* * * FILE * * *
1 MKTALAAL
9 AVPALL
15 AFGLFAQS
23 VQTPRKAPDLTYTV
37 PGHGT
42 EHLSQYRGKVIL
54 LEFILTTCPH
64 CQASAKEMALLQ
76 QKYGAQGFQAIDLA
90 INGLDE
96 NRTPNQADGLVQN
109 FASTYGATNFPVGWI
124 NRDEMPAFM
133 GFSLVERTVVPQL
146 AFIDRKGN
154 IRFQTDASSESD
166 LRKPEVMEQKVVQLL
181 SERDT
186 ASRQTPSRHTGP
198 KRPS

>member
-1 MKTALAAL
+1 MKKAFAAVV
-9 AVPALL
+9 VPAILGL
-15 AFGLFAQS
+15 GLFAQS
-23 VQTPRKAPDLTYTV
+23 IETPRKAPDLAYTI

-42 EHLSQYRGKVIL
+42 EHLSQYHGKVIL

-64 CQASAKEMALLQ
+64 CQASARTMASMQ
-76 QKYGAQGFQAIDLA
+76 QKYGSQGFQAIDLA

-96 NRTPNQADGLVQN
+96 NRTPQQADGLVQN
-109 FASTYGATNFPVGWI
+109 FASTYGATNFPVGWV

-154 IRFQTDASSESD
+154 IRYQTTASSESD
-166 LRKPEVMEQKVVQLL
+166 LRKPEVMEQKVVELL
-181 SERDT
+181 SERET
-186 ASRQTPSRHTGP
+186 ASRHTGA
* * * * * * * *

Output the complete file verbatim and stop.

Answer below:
1 MKTALAAL
9 AVPALL
15 AFGLFAQS
23 VQTPRKAPDLTYTV
37 PGHGT
42 EHLSQYRGKVIL
54 LEFILTTCPH
64 CQASAKEMALLQ
76 QKYGAQGFQAIDLA
90 INGLDE
96 NRTPNQADGLVQN
109 FASTYGATNFPVGWI
124 NRDEMPAFM
133 GFSLVERTVVPQL
146 AFIDRKGN
154 IRFQTDASSESD
166 LRKPEVMEQKVVQLL
181 SERDT
186 ASRQTPSRHTGP
198 KRPS

>member
-1 MKTALAAL
+1 MKKAFAAVV
-9 AVPALL
+9 VPAILGL
-15 AFGLFAQS
+15 GLFAQS
-23 VQTPRKAPDLTYTV
+23 IETPRKAPDLAYTI

-42 EHLSQYRGKVIL
+42 EHLSQYHGKVIL

-64 CQASAKEMALLQ
+64 CQASARTMASMQ
-76 QKYGAQGFQAIDLA
+76 QKYGSQGFQAIDLA

-96 NRTPNQADGLVQN
+96 NRTPQQADGLVQN
-109 FASTYGATNFPVGWI
+109 FASTYGATNFPVGWV

-154 IRFQTDASSESD
+154 IRYQTTASSESD
-166 LRKPEVMEQKVVQLL
+166 LRKPEVMEQKVVELL
-181 SERDT
+181 SERET
-186 ASRQTPSRHTGP
+186 ASRHTGA